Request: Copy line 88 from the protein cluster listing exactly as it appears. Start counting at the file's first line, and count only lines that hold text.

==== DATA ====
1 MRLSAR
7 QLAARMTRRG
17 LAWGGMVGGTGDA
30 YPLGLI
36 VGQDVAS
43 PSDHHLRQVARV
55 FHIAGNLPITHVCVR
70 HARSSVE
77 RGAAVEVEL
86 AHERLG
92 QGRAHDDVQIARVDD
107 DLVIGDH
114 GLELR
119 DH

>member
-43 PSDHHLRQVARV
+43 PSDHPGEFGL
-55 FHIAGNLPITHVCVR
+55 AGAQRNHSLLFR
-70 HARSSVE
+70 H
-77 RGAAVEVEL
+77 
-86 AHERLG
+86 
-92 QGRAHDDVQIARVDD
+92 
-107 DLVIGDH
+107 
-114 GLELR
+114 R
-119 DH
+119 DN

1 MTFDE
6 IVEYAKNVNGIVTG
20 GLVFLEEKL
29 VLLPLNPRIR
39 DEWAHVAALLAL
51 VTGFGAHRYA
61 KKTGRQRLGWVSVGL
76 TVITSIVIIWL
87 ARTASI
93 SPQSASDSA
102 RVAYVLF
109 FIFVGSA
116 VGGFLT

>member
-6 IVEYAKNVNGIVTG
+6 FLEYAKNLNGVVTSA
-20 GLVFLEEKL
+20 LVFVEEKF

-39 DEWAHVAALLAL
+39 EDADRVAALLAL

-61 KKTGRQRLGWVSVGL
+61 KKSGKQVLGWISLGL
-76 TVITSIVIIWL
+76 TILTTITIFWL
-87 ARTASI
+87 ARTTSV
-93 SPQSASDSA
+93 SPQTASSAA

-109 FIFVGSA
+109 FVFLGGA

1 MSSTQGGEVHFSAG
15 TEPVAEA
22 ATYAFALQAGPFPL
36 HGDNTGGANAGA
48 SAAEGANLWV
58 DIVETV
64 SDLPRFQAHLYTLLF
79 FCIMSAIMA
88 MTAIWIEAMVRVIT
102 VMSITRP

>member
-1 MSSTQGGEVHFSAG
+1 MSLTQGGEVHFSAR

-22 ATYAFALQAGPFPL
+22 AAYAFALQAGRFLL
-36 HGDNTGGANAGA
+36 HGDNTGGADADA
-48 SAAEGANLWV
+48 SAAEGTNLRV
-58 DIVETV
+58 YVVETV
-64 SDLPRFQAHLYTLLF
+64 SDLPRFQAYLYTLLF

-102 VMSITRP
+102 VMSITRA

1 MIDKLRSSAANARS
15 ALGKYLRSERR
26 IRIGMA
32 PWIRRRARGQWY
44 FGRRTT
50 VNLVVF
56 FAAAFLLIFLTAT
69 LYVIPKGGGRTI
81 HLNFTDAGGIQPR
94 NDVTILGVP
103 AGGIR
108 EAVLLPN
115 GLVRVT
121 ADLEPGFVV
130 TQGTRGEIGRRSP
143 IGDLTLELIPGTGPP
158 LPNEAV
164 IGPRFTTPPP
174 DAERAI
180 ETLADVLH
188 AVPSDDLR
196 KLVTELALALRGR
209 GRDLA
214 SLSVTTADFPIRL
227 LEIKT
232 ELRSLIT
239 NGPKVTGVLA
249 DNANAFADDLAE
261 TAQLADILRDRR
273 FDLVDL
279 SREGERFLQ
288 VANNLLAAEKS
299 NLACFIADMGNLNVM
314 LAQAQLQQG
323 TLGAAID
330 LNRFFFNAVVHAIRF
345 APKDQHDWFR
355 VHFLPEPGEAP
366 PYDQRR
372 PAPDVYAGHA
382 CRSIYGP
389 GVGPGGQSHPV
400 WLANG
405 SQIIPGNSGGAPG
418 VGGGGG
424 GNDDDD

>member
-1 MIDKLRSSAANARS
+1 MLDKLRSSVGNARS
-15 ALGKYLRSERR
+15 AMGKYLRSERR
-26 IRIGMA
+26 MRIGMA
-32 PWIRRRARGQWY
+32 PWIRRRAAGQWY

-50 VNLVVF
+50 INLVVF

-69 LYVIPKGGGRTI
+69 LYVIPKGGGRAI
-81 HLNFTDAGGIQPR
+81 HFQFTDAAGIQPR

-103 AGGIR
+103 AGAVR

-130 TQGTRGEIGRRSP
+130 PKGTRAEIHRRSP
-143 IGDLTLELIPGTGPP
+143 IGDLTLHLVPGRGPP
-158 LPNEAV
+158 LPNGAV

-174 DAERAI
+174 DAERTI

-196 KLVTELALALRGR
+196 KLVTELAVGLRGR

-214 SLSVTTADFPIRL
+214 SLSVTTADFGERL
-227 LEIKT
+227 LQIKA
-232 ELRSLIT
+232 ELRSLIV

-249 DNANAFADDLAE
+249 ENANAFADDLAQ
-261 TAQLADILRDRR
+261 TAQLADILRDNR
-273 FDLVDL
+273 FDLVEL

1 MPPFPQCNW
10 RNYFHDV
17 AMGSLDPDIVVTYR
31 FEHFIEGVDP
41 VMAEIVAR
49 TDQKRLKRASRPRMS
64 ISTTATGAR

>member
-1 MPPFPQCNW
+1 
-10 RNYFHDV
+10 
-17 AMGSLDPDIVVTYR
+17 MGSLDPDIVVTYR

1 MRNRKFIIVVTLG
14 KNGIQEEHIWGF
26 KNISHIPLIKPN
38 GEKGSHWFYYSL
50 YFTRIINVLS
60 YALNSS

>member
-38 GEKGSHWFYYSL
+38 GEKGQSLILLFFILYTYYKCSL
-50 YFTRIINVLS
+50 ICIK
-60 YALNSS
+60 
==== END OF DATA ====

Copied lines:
+102 VMSITRA